James Webb Space Telescope Feed Post

Date: 5/14/2024

Harvard ADS: JWST's PEARLS: resolved study of the stellar and dust components in starburst galaxies at cosmic noon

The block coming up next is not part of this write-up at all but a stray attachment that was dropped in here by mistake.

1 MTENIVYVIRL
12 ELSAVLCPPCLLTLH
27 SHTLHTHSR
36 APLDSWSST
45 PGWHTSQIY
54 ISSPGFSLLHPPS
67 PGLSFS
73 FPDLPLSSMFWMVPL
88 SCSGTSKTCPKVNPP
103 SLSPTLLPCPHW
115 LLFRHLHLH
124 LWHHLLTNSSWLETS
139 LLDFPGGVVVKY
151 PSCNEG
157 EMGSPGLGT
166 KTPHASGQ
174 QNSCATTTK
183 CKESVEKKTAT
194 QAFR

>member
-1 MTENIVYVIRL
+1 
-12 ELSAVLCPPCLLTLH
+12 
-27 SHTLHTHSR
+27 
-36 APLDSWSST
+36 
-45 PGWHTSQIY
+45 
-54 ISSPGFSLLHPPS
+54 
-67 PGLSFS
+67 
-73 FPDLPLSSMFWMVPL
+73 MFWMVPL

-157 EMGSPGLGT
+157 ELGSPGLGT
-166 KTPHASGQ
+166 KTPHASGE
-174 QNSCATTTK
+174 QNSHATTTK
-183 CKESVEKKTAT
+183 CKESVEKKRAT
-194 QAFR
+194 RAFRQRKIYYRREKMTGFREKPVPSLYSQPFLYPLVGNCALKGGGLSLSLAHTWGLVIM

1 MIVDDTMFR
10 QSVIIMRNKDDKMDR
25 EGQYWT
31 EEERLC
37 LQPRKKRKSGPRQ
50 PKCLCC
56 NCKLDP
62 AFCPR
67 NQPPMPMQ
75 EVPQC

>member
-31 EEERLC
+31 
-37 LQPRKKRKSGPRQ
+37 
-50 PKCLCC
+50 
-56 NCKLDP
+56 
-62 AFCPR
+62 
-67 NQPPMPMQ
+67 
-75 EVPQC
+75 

Paper abstract: Dusty star-forming galaxies (DSFGs) contribute significantly to the stellar buildup at cosmic noon. Major mergers and gas accretion are often invoked to explain DSFGs' prodigious star-formation rates (SFRs) and large stellar masses. We conducted a spatially-resolved morphological analysis of the rest-frame UV/NIR emission in three DSFGs at z~2.5. Initially discovered as CO emitters by NOEMA observations of a bright Herschel source, we observed them with the JWST/NIRCam as part of the PEARLS program. The NIRCam data reveal the galaxies' stellar population and dust distribution on scales of 250 pc. Spatial variations in stellar mass, SFR, and dust extinction are determined in resolved maps obtained through pixel-based SED fitting. The CO emitters are massive, dusty starburst galaxies with SFRs ranging from 340 to 2500 Msun/yr, positioning them among the most active SFGs at 2 < z < 3. Notably, they belong to the ~1.5% of the entire JWST population with extremely red colors. Their morphologies are disk-like, with effective radii of 2.0-4.4 kpc, and exhibit sub-structures such as clumps and spiral arms. The galaxies have dust extinctions up to Av=5-7 mag with asymmetric distributions extending over several kpc and including off-center regions resembling bent spiral arms and clumps. The NIR dust-attenuation curve in these sources deviates from standard laws, implying different dust grain properties than commonly assumed in starburst galaxies. The proximity of galaxies with consistent redshifts, strong color gradients, overall disturbed appearance, asymmetric dust obscuration, and wide-spread star formation favor interactions (minor mergers and flybys) as the mechanism driving the CO galaxies' exceptional SFRs. Their large masses and rich environment hint at membership in two proto-structures, as initially inferred from their association with a Planck-selected high-z source.